Moving on to lighting on roadways, which directly or indirectly affects the lighting on city streets, and within the framework of the Seminary on Lighting given by Philips on 15 October 2013, Jacobo Díaz Pineda, Director General of the Asociación Española de la Carretera (Spanish Roadway Association), introduced a report on the state of the road network in Spain, where lighting was one of the sections with the greatest failings and weak points. Both due to excess lighting and, by default, due to the lack of solutions for improving energy efficiency or due to errors in developing luminaires, leaving areas of shadow that are ultimately a risk factor for driving.
Light from the smart and leisure perspective
Decisions regarding lighting are ultimately taken by experts who, nevertheless, are highly specialised in technical issues. These decisions are made either on the architectural report which is responsible for discussing the remodelling or designing of an urban space, or according to agreements between manufacturers who have been granted the contract to overhaul a specific lighting system. However, these decisions are beginning to lack contributions from experts in designing and planning light from an “experience” point of view.
The model proposed by Abraham Maslow about the “hierarchy of needs” and which illustrates his theory of humanist psychology, can be applied to the world of light. In this model, the base of the pyramid would be the basic needs for light to be able to see what is around us. A bonfire is a solution like any other at this level. Above this, there would be the additional levels, like self-determination, safety or spirituality. And these are the levels that have hardly been discussed from the perspective of light. Initiatives are emerging, but only a few, and they are also rather exotic. However there are studies that directly connect lighting with such critical sectors as health. Research by the Universidad de Haifa revealed a connection between nocturnal light and cancer. According to a new study by the Centro de Investigación Cronobiológica Interdisciplinaria (Interdisciplinary Chronobiological Research Centre) at the Universidad de Haifa, people who live in areas with more electrical lighting during the hours of night, are more susceptible to prostrate cancer in men and breast cancer in women.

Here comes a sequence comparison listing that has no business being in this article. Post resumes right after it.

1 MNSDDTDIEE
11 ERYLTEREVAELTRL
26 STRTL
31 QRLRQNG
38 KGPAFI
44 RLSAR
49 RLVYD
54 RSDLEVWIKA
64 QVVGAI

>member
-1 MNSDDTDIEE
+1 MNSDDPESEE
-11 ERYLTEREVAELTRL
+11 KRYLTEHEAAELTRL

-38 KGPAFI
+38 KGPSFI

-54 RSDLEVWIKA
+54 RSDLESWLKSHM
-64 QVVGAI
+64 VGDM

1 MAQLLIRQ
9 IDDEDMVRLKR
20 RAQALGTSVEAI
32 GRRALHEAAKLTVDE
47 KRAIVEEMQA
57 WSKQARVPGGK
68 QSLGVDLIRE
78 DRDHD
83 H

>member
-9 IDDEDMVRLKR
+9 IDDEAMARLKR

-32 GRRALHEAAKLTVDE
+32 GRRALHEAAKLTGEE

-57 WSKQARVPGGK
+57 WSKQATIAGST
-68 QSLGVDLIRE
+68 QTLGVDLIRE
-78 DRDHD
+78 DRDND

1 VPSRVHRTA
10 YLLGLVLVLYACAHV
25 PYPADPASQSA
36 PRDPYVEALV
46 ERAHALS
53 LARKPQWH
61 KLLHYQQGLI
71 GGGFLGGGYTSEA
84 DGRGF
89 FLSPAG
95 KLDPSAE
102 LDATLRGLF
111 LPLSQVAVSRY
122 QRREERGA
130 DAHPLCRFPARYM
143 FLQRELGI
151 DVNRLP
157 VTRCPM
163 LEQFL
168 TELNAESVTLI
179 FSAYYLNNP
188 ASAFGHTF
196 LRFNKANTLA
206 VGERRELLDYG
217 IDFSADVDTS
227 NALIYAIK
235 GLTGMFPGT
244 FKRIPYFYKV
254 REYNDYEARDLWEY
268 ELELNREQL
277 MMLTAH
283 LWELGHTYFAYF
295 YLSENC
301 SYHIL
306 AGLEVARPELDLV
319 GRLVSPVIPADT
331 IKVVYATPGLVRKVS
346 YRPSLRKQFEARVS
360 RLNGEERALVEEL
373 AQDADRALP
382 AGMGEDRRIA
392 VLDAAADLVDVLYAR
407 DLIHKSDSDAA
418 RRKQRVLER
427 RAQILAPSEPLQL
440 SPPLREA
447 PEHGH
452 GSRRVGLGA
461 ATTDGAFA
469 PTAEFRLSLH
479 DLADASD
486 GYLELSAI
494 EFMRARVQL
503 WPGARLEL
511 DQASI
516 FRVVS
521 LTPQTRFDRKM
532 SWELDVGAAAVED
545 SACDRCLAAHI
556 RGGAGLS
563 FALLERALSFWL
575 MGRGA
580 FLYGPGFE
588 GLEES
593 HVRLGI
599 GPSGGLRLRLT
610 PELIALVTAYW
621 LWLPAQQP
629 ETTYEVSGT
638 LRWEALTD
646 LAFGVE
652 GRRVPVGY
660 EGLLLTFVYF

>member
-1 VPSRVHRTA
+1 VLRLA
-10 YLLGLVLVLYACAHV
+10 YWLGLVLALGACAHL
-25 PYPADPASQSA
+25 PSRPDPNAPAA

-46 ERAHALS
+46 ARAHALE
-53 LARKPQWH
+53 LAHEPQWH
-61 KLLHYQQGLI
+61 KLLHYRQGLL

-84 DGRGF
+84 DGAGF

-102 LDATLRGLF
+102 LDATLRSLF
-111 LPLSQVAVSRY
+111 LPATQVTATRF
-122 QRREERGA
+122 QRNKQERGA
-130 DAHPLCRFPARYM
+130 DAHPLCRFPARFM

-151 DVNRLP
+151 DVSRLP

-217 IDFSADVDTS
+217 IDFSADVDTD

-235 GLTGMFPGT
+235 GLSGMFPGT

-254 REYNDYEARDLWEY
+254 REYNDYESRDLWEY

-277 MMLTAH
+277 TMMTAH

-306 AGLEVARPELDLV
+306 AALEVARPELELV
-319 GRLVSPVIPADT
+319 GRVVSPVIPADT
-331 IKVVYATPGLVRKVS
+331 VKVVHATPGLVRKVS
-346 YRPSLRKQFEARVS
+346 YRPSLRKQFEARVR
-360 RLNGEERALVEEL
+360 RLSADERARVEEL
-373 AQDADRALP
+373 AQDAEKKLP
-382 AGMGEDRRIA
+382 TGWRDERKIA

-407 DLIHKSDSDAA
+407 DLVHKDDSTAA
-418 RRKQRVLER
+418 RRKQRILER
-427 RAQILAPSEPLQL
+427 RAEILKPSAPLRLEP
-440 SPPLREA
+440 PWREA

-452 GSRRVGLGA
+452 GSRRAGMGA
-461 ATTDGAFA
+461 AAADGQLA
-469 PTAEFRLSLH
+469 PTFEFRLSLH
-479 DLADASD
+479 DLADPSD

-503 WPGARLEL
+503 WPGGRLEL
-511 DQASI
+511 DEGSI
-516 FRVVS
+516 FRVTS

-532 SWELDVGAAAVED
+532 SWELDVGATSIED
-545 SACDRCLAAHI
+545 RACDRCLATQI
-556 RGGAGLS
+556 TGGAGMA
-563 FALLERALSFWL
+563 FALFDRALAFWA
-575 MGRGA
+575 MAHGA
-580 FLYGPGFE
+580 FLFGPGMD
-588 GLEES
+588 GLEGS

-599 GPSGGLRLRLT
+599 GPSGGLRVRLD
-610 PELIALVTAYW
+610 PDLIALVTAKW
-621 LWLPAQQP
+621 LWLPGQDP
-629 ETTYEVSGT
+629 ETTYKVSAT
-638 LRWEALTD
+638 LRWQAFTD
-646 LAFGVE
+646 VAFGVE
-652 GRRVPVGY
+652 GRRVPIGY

The Maslow pyramid, applied to light, would have a significant number of components on the lower levels, where technology and engineering rule when implementing lighting projects. However, in Spain, according to Rafael Gallego, we are still in the Prehistoric period when it comes to lighting. Rarely are professionals consulted who can approach the issue of lighting from the higher levels of the Maslow pyramid, and this is noticeable in daily activities such as taking photographs of monuments at night. Let’s consider the Palacio de Comunicaciones for starters; when trying to take a photograph, the excellent dynamic and smart LED lighting collides with the obstacle by showing the luminaires in Plaza de Cibeles, in the final image, with an intensity and tone that are incompatible with capturing an image of the building in all its splendour. Or with other more daily situations like the green lighting tone that surrounds the luminous Pharmacy signs for several metres.
So, light must be approached from other perspectives. Other initiatives discuss the leisure and tourism aspects of lighting. As in the case of Valladolid and its Ríos de Luz - a project to illuminate a tourist route in a “smart” way in the city of Valladolid, around its most emblematic buildings and areas. The light is considered from the point of view of energy efficiency, and the point of view of information. For example, the museums are illuminated with lights that imitate the city’s coat of arms, or the churches show the liturgy with a particular colour coding.
In Badajoz, during the Noche Blanca, a space is prepared for a multimedia show based on light and flamenco; and we must not forget long-standing initiatives like the Montjuic fountain in Barcelona, which has a show based on light, water and music. Córdoba is another city interested in improving lighting for the purpose of tourism, and also Toledo, which has been working for years on lighting its buildings to try and increase the number of night visits to the city.
In the Lighting Plan for the city of Barcelona, one of the areas that they are going to improve first will be Paralelo, using light as a safety and lighting element, but also to help support the identity of this very characteristic urban area.
At any event, to consider “experience” or “emotional” lighting, and even to consider the section on efficiency from the engineering perspective, sophisticated technology is needed. In this section, there is one technology that deserves special attention: LED technology. Light Emitting Diodes are light sources based on solid state components as opposed to the technologies using incandescent filament, steam or conventional fluorescence. These solid state components, when formulated appropriately, allow very intense light to be generated with a useful life of tens of thousands of hours. LEDs have evolved quickly, even more so than expected at the beginning, and today it is a viable alternative for conventional systems using fluorescence or incandescence, with very reduced consumption levels and much more satisfactory maintenance than traditional systems.